The fluid solids technique is especially suited to the gasication of carbonaceous solids with oxygen and steam, since the active agitation and intermixing of particles in the turbulent fluidized bed results in a neutralization throughout the gasication zone of the exothermic heat developed in the oxidation reaction, by the cooling which results from the endothermic reaction with steam. Heat-consuming production reactions and heat-generating combustion reactions may be carried out, if desired, in separate fluid-type reactors involving the transfer of heat in the form of sensible heat of uidized solids circulating from the heat-generating to the heat-consuming zones so that dilution of combustible Vproduct vapors and gases with flue Agases is avoided and air may be used as the combustionsupporting gas without nitrogen dilution of the product.` i 1 HoweVeneven these improved procedures fall short of the optimum processing scheme since substantial expenditures are required to recover the large quantities of sensible heat retained in Athe gases leaving the fluid-solid reaction zone. In additionmultiple and complicated gas-solids separation and-product condensation equipment is required to preventlosses of condensable product vapors and of carbonaceous iines entrained in the vapors and gases produced, and to prevent excessive concentrations of dust in product gases `or liquids.

The present invention overcomes the aforei mentioned diiculties and aords various additional advantages. These advantages, the nature of the invention and the manner in which it is carried out wi1l-be fully understood from the iollowing description thereof read with reference to the accompanying drawing which shows semidiagrammatic views of apparatus adapted to carry out preferred embodiments of the invention.

It is the principal object of the invention to provide improved vmeans for carrying out processes which involve the contacting of gases with solids.

Another object of the invention is to providev improved means for the conversion of non-volatile carbonaceous materials, particularly carbonaceous solids, into liquid and gaseous fuels.

A more specific object of the invention is to provide an improved process` and apparatus for the treatment of solids with gases, particularly the conversion of carbonaceous solids into liquid Vof a continuous moving bed or column of subdivided solids, countercurrently to hot gases and/or vapors produced in a separate zone employed for said high temperature treatment. Solids heated by the countercurrent stream of hot gases and/or vapors are withdrawn from an upper portion of the low temperature zone and supplied to the high-temperature zone wherein they are maintained in the form of a dense turbulent mass of solids fiuidized by upwardly flowing gases. Spent solids are withdrawn directly from the fluidized mass in the high temperature Zone separately from the gases and/ or vapors produced therein. Relatively cool volatile products are withdrawn from a lower portion of the low temperature zone.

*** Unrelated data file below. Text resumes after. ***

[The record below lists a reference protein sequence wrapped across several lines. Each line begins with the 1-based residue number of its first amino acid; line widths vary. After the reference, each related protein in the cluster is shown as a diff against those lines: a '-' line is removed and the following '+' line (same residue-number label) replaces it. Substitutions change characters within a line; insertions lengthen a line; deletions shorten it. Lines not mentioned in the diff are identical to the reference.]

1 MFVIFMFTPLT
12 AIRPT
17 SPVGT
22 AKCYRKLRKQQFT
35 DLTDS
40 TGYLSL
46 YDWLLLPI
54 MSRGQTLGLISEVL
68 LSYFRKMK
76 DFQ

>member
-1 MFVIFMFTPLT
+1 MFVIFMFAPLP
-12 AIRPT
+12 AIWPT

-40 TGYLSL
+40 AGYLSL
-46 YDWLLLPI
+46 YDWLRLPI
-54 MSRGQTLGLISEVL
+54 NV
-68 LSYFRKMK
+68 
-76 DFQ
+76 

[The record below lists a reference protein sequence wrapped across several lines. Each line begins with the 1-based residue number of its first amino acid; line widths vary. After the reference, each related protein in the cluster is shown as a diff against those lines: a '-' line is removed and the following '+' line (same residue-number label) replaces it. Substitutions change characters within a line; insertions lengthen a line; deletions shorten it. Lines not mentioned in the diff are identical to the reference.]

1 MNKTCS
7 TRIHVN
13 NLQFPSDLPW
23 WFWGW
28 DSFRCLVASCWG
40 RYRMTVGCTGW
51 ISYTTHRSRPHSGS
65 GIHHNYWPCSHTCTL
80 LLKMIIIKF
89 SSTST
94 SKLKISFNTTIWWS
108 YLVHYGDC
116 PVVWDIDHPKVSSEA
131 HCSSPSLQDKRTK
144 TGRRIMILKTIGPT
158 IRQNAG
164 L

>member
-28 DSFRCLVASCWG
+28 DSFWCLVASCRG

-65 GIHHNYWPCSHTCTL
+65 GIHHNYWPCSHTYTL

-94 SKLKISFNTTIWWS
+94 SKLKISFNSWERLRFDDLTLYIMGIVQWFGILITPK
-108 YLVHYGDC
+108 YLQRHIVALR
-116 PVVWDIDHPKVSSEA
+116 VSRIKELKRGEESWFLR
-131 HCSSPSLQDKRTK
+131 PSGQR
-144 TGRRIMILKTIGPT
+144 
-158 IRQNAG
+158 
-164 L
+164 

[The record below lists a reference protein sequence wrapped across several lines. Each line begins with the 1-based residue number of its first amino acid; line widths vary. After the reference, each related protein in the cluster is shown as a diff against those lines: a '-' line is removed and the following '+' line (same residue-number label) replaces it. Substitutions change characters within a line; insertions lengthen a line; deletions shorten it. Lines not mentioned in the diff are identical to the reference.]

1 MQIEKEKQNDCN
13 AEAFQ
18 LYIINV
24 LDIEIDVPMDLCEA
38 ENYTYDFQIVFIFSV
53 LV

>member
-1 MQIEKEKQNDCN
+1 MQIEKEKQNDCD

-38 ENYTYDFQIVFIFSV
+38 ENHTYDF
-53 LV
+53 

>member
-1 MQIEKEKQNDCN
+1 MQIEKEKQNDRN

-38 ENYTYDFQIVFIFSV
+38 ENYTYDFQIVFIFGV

When` operating in this manner, the uid solids technique may be employed to fullest advantage. The process is fully continuous. Moving bed operation is employed in a stage wherein high rates of heat generation are not encountered Vand the temperature is low enough to eliminate the danger of slagging and fusion and resulting hanging of the charge. On the other hand, fluid operation of the high temperature zone permits excellent heat control and heat distribution,

Vresulting in perfect uniformity of temperature throughout the solids mass so that the temperatures may be maintained close to the fusion point, if desired, thereby maintaining-a maximum reaction rate in every portion oi the high temperature Zone. No special gas-solids separation equipment is required because the solids entrained in the gasesand/ or vapors leaving the fluidized high temperature bed are carried into the low temperature zone, ltered out therein by the solids column and continuously returned to the iluidized mass together with the circulating charge. Solids withdrawal may be limited to a dense phase drawoff from the uidized high temperature bed, in a solids stream entirely independent of the stream of gases and vapors produced in the process. The sensible heat of the gases and/or vapors produced in the4 high temperature zone may be fully and efficiently utilized for preheating the solid and for carrying out reactions in the low temperature zone. The eiciency of the heat transfer from the high temperature zone to the low temperature zone as measured by the temperature approach between inlet solids and outlet fluids at the bottom of the low temperature zone may be extremely high because of the large surface area of the solid in contact with the gas from which heat is transferred in the low temperature zone. The process may be readily so operated that the fresh solid charge is supplied to the low temperature zone at atmospheric temperature and that the gaseous products leave the bottom of the low temperature zone at essentially the same temperature. Such portions of the gaseous product stream as are condensable at the exit temperature may be withdrawn in liquid form.